Maven Primer

The easiest way to get started with Maven is to first download and install the latest version; as of right now that is Maven-1.0-rc1. A final release is expected soon. First go to the Maven Web site and click on the download link at the top. From there you can choose the most appropriate download for your platform (EXE for easy Windows install, zip for Windows DIY install, and Tar-gzip for Unix). Once you've downloaded the file you can either extract the Zip or Tar-gzipped file onto your system or double-click the EXE file for installing. Instructions for installing each of these can be found at If you wish you can also install Maven from source, but depending on the status of the project this can be a painful process. Instructions for installing from source can be found on the Maven site at

Installing on Unix

To install Maven on Unix or a Unix-friendly operating system (OS X, Linux), retrieve the tar.gz file from the download section. Once you have downloaded the tar.gz file (tape archive, gnu zipped) to your local machine, unpack it using either gnutar or your favorite archive-handling software (OS X comes equipped with StuffIt, which will automatically unzip and untar your downloaded files for you). Once you have unarchived the file, you should be left with a folder called maven-1.0-rc1 (or another name that reflects the version you downloaded). You can place this folder anywhere on your system that you have read and write access to. Note the location for the next step. At this point you should add an environment variable called MAVEN_HOME to your startup or login shell script. We leave this exercise to since different shells have different methods. In OS X, you do this by adding a setenv command to your .tcshrc file (if you are using tc shell), which looks something like this:

setenv MAVEN_HOME /Users/me/maven-1.0-rc1

Then you may also wish to add this to your PATH statement like so:

setenv PATH ${PATH}:${MAVEN_HOME}/bin

This line adds the Maven binaries to your executable path for the user that you are logged in as.

Installing on Windows

If you are running Windows 95/98/2000 or XP, then you should download the Windows executable. It essentially does the same thing as the tar.gz file, but the EXE places Maven in your Program Files directory for you, rather than having you choose where to put it. You may also choose to download the zip file; if you go this route, then follow the directions for the Unix installation given earlier. Adding system environment variables will vary depending on which version of Windows you are running. For Windows 2000 you can add system variables by right-clicking on My Computer and choosing Properties. From there select the Advanced tab and then click the Environment Variables button. Now you have two options: System variables or User variables. For ease of use, I recommend choosing System variables just to make sure that the command-line sees the variable properly (this may vary from version to version). To add the Maven binaries to your PATH statement, double-click on the PATH entry and go to the end of the line. Add the following after typing a semicolon to end the previous PATH statement:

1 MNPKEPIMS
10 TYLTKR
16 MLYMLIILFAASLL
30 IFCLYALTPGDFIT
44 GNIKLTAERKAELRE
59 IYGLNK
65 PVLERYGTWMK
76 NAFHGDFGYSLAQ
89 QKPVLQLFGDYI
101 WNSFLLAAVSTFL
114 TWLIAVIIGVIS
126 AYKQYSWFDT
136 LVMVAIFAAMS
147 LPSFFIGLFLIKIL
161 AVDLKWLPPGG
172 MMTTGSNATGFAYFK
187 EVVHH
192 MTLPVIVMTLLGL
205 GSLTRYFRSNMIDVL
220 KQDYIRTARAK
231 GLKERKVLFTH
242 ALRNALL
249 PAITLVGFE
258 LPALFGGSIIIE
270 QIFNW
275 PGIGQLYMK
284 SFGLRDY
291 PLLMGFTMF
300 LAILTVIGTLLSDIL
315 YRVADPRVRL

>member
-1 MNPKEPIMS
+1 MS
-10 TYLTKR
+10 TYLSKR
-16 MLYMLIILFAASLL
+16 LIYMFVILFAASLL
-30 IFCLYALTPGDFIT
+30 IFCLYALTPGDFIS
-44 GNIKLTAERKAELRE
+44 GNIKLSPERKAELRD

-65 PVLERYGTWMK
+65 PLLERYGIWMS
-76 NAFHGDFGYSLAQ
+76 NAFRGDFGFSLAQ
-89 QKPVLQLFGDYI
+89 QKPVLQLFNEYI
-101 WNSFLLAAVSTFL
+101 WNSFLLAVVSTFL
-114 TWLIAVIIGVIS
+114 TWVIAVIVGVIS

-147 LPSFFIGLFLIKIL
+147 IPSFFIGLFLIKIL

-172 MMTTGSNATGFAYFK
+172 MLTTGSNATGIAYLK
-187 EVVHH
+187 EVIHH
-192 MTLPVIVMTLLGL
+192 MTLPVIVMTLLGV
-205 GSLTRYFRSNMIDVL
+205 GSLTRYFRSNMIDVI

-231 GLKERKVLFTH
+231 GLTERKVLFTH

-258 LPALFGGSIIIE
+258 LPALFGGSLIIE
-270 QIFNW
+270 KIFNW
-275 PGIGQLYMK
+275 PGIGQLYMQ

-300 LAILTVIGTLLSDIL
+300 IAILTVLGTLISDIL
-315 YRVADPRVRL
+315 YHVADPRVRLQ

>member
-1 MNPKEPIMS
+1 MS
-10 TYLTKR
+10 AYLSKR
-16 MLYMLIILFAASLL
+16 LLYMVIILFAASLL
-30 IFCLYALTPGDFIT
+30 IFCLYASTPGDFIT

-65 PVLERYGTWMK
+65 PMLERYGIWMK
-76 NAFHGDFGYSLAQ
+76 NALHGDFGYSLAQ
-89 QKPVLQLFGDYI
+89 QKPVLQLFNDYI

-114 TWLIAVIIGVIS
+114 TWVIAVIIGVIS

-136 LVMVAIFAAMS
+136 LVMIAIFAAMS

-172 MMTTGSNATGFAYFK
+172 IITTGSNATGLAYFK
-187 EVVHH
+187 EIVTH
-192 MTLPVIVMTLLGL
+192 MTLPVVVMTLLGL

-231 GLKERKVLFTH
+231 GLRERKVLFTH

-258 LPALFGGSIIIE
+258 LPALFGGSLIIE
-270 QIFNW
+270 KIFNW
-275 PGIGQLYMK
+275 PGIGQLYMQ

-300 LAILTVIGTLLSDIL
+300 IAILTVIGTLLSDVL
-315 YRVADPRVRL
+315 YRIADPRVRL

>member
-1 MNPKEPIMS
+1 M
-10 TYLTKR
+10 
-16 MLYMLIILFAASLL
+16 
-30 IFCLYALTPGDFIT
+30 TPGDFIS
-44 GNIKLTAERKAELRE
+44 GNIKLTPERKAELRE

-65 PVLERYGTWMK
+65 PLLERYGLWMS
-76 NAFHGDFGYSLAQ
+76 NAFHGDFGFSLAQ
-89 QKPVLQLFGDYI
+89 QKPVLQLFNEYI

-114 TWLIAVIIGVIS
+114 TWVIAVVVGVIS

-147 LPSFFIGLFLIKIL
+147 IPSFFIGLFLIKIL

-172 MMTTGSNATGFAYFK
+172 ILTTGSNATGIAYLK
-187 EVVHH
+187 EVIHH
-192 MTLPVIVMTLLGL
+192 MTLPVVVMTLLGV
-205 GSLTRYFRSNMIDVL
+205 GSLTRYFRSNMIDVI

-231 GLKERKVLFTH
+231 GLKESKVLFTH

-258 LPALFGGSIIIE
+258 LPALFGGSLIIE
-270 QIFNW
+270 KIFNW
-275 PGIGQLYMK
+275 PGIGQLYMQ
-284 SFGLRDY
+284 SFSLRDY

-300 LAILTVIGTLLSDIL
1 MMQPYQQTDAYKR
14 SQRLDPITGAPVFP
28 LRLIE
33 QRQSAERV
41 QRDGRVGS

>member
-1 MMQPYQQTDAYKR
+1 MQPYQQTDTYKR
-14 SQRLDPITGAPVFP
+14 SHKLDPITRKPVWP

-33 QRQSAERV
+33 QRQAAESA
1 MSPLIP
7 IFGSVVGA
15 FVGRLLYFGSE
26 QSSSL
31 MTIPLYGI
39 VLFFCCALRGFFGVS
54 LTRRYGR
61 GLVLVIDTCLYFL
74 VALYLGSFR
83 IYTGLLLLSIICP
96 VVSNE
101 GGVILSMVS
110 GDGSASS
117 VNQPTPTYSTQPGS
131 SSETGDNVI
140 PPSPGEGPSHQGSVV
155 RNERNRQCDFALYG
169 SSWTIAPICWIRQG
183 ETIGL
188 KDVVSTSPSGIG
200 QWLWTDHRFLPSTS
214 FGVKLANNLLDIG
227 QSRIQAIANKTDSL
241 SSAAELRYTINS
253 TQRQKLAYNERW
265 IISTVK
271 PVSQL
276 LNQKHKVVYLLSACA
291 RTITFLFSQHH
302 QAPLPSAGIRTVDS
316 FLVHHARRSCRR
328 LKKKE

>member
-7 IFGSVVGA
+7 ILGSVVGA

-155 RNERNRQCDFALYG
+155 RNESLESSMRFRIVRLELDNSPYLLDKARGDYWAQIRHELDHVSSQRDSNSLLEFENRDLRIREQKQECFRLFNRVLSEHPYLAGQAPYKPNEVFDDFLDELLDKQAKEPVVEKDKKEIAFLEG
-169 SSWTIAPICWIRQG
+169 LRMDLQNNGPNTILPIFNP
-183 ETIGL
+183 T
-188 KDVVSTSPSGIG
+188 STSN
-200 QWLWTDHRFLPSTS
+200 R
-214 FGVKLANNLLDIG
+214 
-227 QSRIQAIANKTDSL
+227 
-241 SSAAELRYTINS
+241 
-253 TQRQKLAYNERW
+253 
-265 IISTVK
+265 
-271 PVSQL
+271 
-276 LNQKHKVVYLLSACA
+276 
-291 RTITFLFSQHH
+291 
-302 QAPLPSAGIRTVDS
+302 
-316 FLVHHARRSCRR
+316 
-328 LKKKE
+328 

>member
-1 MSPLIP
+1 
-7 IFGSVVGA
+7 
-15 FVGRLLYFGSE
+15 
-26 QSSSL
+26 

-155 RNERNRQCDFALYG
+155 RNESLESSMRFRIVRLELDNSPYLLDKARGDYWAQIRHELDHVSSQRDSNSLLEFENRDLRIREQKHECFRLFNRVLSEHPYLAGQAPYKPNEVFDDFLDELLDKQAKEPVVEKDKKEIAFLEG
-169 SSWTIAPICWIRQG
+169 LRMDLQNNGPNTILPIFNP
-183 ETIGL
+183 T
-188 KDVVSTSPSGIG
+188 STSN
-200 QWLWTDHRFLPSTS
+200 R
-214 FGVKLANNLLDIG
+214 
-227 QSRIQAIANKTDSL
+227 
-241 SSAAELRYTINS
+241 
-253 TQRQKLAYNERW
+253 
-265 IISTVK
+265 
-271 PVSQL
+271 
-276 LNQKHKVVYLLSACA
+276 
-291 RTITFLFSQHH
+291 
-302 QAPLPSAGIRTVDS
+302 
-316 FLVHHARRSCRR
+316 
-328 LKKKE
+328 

Verifying the Install

To verify that you have Maven installed properly, go to a command line, change to your project directory, and type maven –g. This command runs Maven and outputs all the goals available to you. You can think of goals as Ant targets, except that these goals are available to all of your projects, not just to some custom-defined target that you created for Ant. You should see something like this:

Java Click To expand

If you experience connection problems, perhaps you aren't actually connected, in which case you want to run Maven in offline mode, or maybe you are connected through a proxy server. The easiest way to run Maven in offline mode is to specify it on the command line using the –o modifier, so it would look like maven –o. To specify a proxy server, the best thing to do is to specify a file in your user home directory. In this file, specify the following properties: